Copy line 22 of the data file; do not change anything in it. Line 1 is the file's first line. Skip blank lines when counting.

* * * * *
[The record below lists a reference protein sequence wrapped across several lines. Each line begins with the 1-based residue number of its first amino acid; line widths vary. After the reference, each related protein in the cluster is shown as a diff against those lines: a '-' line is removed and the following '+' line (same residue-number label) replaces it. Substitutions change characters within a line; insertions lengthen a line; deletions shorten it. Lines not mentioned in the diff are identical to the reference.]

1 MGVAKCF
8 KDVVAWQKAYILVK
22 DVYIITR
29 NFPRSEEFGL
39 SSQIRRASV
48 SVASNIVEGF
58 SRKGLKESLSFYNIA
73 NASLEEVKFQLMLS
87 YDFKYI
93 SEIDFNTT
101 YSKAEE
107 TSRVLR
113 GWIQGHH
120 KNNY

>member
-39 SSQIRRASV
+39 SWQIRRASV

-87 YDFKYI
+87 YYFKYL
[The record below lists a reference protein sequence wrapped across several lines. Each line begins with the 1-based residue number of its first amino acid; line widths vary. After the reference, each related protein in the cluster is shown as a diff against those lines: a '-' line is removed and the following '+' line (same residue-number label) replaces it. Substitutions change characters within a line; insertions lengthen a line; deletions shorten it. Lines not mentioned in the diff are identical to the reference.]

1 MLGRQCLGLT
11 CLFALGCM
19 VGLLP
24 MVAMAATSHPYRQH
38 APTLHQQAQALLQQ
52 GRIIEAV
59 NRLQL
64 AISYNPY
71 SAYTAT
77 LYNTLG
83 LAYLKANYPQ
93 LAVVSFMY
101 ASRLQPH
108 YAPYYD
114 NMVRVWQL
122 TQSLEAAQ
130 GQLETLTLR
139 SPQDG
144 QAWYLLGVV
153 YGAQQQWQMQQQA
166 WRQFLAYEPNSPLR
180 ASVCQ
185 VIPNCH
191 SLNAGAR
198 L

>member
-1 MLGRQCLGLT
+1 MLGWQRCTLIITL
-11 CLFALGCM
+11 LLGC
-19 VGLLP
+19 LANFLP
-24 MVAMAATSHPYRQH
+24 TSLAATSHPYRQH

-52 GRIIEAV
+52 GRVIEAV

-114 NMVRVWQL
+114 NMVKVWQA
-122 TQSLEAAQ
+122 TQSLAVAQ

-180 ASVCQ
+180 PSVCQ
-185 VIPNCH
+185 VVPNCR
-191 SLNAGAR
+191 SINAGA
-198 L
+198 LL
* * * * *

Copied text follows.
1 MLGRQCLGLT